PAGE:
ON July 1, 2015, Somalia will be celebrating 55 years of independence - and doubtless it has been a tough and painful ride.
The country had no formal government or parliament for more than two decades after the overthrow of President Siad Barre in 1991 which was followed by years of anarchy. It was not until 2012, when a new internationally-backed government was installed, that the Horn of Africa nation that had become a poster child of state failure, began to take baby steps toward recovery and a measure of stability once more in some parts of it.
Despite the major challenges, Somalia has over its history still managed to pull together some feats, producing impressive results. Here are a few of the country’s success stories:
Peaceful power transitions
In the 1967 presidential election, Somalia’s first president, Aden Abdulle Osman Daar, was defeated by Abdirashid Ali Shermarke, his former Prime Minister. His term as president ended on June 10, 1967. Daar accepted the loss and made history by becoming the first head of state in Africa to peacefully hand over power to a democratically elected successor.
Competitive telecom market
Somalia has one of the most competitive telecom markets in Africa. Telecommunication firms provide wireless services in most major cities and offer the lowest international call rates on the continent. The World Bank’s Global Financial Inclusion Database (Findex) recently revealed that Somalia was one of the most active mobile money markets: 26% of the population reported using mobiles to pay bills, which is the highest rate in the world, and 32% to send and receive money.
With six out of 10 children not in school, those who went to school were a real minority in Somalia. One of the worst enrolment rates in the world.
However, in September 2013 the Somali government, supported by UNICEF, launched its ambitious “Go to School” initiative providing free education for the first time in more than 20 years. During the past year, nearly 40,000 children in Central South Somalia, where enrolment figures have been lowest, have started formal primary education.
Diaspora for development
Somalia’s diaspora is one of the country’s great success stories and explains why its economy is “still thriving” despite the long absence of the state. The Somali diaspora has been heavily involved in humanitarian relief in the country. Figures vary, but there are estimates that remittances contribute between $1.3 billion and $2 billion per year.
This includes money transferred to individuals, families, private investment and money for development. This support is quick, efficient, trusted and effective. It is also very well targeted, even in remote rural areas.
Defying the odds, in the face of civil strife and conflict, Somalian health officials pulled off a large-scale immunisation campaign getting almost 2 million children vaccinated between 2005 - 2007.
With support from the Global Polio Eradication Initiative, there was broad community engagement and targeted strategic immunisations; 10,000 Somali volunteers and health workers vaccinated more than 1.8 million children under the age of 5, declaring the country free of polio in 2008. A huge achievement. Unfortunately in 2013, 194 cases of polio were reported from Somalia, the first since 2007, but this was brought under control and in 2015 there have been no reported cases.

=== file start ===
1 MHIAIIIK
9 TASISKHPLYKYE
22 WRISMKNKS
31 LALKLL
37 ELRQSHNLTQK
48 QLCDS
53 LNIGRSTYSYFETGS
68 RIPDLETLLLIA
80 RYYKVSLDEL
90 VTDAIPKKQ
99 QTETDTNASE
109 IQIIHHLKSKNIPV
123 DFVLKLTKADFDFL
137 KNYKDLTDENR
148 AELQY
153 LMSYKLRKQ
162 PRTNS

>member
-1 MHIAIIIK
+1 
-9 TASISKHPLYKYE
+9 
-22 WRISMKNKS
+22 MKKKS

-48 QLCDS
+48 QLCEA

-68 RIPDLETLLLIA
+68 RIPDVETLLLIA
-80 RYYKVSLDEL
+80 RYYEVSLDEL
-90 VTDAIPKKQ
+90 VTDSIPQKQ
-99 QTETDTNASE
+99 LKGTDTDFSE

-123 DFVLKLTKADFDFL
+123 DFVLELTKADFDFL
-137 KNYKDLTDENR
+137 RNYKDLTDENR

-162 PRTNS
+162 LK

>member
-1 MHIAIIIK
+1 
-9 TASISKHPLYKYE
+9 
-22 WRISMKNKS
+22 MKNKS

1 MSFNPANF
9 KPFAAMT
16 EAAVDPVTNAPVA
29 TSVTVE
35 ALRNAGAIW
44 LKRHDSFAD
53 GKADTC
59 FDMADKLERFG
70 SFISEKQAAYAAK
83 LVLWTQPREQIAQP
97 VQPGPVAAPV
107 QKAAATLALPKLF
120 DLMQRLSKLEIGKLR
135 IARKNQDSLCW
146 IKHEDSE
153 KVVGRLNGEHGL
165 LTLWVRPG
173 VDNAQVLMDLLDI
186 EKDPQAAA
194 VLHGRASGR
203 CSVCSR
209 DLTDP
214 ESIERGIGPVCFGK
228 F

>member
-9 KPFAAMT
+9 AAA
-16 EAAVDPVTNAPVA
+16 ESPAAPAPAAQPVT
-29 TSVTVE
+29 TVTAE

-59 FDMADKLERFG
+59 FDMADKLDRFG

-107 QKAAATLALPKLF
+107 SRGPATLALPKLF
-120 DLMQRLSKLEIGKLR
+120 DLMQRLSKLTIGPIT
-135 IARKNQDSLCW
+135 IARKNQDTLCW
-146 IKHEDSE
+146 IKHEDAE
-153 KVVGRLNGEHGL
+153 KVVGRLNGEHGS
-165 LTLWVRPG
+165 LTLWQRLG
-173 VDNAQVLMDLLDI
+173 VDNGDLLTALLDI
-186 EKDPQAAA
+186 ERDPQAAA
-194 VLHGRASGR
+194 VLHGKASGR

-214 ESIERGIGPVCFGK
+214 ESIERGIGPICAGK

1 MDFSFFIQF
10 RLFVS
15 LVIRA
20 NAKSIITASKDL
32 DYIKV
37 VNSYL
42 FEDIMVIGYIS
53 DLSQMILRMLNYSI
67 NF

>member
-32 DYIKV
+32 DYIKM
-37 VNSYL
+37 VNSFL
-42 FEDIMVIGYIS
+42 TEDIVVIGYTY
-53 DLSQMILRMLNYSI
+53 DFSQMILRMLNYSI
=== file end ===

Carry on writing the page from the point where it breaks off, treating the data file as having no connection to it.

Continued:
Somalia is positioning itself as a new oil and gas frontier. The government has helped to bolster confidence by green lighting a number of new projects to make access and investment in the oil and gas sector easier. This includes an expansion into the Mogadishu port to enable the transfer of rigs and the building of an entirely new port to handle other equipment needed by international oil companies.
They did have a lot of help, in the form of a multinational coalition task forces, but the government and it’s forces should be commended for their efforts in curbing piracy off the coast of Somalia.
The International Maritime Bureau Piracy Report shows zero incidents for Somalia in the first quarter of 2015 – a remarkable turnaround given that just a few years ago, the country’s waters were considered amongst the world’s most dangerous, with attacks occurring almost daily. The bureau says Somali pirates have been deterred by a combination of factors, including the key role of international navies, the hardening of vessels, the use of private armed security teams, and the stabilising influence of Somalia’s central government. Today, according to the EU Naval Force, there are 26 hostages and no ships being held.
The administrations of the autonomous Puntland region in northeastern Somalia had a big part to play in this. They were actively involved in combating piracy with the establishment of the Puntland Maritime Police Force, which began operations in early 2012, which made some progress in denying pirates sanctuary on land and also with on-land raids on pirate hideouts. In 2010 the Puntland government also constructed a new naval base in conjunction with UK-based security company Saracen International.
King of sheep
Somalia is a world leader in export of sheep and goats. The Food and Agricultural Organisation (FAO) said that in 2014 Somalia exported a record 5 million livestock to markets in the Gulf of Arabia “thanks to heavy investments in animal disease prevention backed by the European Union and the United Kingdom”.
Despite its “war-torn” reputation Somalia, over the past five years, the Horn of Africa country has been incredibly impressive in its livestock production and export figures. In 2011 for example, with almost 4 million exported, Somalia was the world’s leading exporter of sheep and goats. Second was Sudan, with over a million less in numbers exported.
Happy 55th Soomaaliya.